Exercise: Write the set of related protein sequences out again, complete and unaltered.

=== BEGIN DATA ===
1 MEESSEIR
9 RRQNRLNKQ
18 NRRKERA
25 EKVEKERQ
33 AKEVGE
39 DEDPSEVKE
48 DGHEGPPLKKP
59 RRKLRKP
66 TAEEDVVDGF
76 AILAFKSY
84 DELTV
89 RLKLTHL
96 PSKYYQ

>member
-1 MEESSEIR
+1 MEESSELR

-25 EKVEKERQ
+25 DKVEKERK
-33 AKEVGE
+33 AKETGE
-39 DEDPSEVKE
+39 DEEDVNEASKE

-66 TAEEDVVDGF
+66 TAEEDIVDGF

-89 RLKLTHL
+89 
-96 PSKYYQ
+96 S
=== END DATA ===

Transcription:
1 MEESSEIR
9 RRQNRLNKQ
18 NRRKERA
25 EKVEKERQ
33 AKEVGE
39 DEDPSEVKE
48 DGHEGPPLKKP
59 RRKLRKP
66 TAEEDVVDGF
76 AILAFKSY
84 DELTV
89 RLKLTHL
96 PSKYYQ

>member
-1 MEESSEIR
+1 MEESSELR

-25 EKVEKERQ
+25 DKVEKERK
-33 AKEVGE
+33 AKETGE
-39 DEDPSEVKE
+39 DEEDVNEASKE

-66 TAEEDVVDGF
+66 TAEEDIVDGF

-89 RLKLTHL
+89 
-96 PSKYYQ
+96 S